7:30 pmto9:00 pm


The next meeting of the Hull and East Riding Humanist Group will be on Monday 24th June 2013 at 7.30pm in the back room of The Tiger Inn, Lairgate, Beverley, East Yorkshire, HU17 8JG. All welcome.

Arne Norderhaug PhD will be giving a talk on

“What is morality and where does it come from, if not from God?”


We are constantly faced with the question: “What shall I do?”, and, with morality appearing to provide answers, it seems important to know what it says. However, we encounter 2 vexing problems: precisely what morality asks us to do is disputable, and it seems not entirely clear why one must act morally.

It has been widely thought that, considering the eternal life apparently on offer, solutions to both lie in the point that morality is what God wants us to do  –  as stated in certain old scriptures. But this becomes suspect when we begin to doubt which scriptures (if any) are genuine and we find ourselves without reliable observation of God and therefore inclined to conclude that He is merely a myth. There is also the following point (referred to by Peter Singer in Encyclopaedia Britannica, 1986 and apparently made by Plato some 2500 years ago): if it is divine approval that makes an action morally good, we could not say that God approves of an act because it is good. Without an independent standard or goodness, we would be saying only that God approves of God.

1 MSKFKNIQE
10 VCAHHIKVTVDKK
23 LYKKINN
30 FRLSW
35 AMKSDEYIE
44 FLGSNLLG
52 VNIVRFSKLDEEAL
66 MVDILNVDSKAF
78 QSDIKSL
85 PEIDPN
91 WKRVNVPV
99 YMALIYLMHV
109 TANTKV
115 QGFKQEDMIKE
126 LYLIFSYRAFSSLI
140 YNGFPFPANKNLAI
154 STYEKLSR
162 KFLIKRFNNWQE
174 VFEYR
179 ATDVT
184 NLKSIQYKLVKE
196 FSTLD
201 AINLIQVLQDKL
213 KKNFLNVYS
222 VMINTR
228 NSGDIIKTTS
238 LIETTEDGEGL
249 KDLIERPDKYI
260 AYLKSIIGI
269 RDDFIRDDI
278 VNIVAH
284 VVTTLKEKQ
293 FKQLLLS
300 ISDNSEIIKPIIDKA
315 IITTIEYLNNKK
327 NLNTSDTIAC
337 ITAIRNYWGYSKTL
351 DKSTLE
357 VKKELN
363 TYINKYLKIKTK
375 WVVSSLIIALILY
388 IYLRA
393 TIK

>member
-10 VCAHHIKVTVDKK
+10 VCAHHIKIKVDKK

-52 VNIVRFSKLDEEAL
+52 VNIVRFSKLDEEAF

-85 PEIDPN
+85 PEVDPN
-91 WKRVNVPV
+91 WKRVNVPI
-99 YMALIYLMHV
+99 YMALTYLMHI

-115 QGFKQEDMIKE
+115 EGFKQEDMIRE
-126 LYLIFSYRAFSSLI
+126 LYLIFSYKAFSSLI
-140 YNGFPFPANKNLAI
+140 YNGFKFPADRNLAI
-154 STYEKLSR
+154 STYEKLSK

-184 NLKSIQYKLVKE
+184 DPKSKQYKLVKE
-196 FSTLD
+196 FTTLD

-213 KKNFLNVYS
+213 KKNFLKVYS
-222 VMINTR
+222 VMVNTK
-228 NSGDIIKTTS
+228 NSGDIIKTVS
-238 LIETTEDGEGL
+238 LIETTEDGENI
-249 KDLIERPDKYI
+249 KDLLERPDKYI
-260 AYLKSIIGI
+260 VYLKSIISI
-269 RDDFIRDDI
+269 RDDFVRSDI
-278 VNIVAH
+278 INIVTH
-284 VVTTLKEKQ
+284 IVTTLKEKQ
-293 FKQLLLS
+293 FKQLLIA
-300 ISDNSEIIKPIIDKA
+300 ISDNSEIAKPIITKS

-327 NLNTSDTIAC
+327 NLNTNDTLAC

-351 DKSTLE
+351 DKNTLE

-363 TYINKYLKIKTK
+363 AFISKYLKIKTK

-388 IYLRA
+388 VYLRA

Many have therefore turned to other possible sources of morality (more or less helpful in resolution of the 2 problems)  –  e. g. social evolution (usually amounting to relativism), human nature (moral intuition or conscience) and pure reason (apriorism). However, nobody seems thus to have found a morality which is entirely convincing, fully justified and generally acceptable.

Before we can consider morality sensibly, we must have a reasonably clear idea of what this word means. I therefore start with dictionary definitions before moving on to what scientists (mainly sociologists and psychologists) have observed and what philosophers have come up with  –  after all, moral philosophy (ethics) is one of the 3 or 4 major branches of philosophy.

I end up arguing that we now have a way out  –  and only one sensible such. This involves (temporarily) suspending using the notion of ‘morality’ and instead considering what rules for behaviour pertain to the most acceptable political process (which is readily done without using the word ‘moral’; and we do not need to involve words like ‘right’, ‘good’ and ‘just’ either). However, when our society has adopted those rules (which it seems sure to do, sooner or later), people seem likely to come to refer to them as their ‘moral’ rules (and to connect the other moral words to them).

These rules (many of which should be enshrined in law) will no doubt include some which facilitate the development of cooperative consciences which make people feel guilty if they do not abide by the rules decided upon in the most acceptable rule making process. Together with sanctions in support of the rules provided by law and other social mechanisms, these will give individuals reasons for abiding  –  and to abide would probably be said to be to act ‘morally’.